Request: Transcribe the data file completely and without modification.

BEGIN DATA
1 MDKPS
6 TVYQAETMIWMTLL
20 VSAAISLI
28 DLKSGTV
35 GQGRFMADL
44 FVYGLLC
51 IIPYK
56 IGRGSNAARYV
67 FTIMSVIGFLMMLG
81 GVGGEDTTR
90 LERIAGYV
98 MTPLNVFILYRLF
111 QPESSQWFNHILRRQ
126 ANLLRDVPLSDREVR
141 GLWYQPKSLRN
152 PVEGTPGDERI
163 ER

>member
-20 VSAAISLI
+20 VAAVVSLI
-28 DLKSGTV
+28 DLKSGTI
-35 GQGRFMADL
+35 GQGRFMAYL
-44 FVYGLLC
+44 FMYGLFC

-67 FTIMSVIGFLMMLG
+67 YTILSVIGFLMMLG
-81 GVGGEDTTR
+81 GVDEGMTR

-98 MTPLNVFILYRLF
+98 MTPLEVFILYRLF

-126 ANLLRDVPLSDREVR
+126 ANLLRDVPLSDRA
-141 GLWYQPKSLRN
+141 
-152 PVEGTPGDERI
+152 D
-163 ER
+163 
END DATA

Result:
1 MDKPS
6 TVYQAETMIWMTLL
20 VSAAISLI
28 DLKSGTV
35 GQGRFMADL
44 FVYGLLC
51 IIPYK
56 IGRGSNAARYV
67 FTIMSVIGFLMMLG
81 GVGGEDTTR
90 LERIAGYV
98 MTPLNVFILYRLF
111 QPESSQWFNHILRRQ
126 ANLLRDVPLSDREVR
141 GLWYQPKSLRN
152 PVEGTPGDERI
163 ER

>member
-20 VSAAISLI
+20 VAAVVSLI
-28 DLKSGTV
+28 DLKSGTI
-35 GQGRFMADL
+35 GQGRFMAYL
-44 FVYGLLC
+44 FMYGLFC

-67 FTIMSVIGFLMMLG
+67 YTILSVIGFLMMLG
-81 GVGGEDTTR
+81 GVDEGMTR

-98 MTPLNVFILYRLF
+98 MTPLEVFILYRLF

-126 ANLLRDVPLSDREVR
+126 ANLLRDVPLSDRA
-141 GLWYQPKSLRN
+141 
-152 PVEGTPGDERI
+152 D
-163 ER
+163 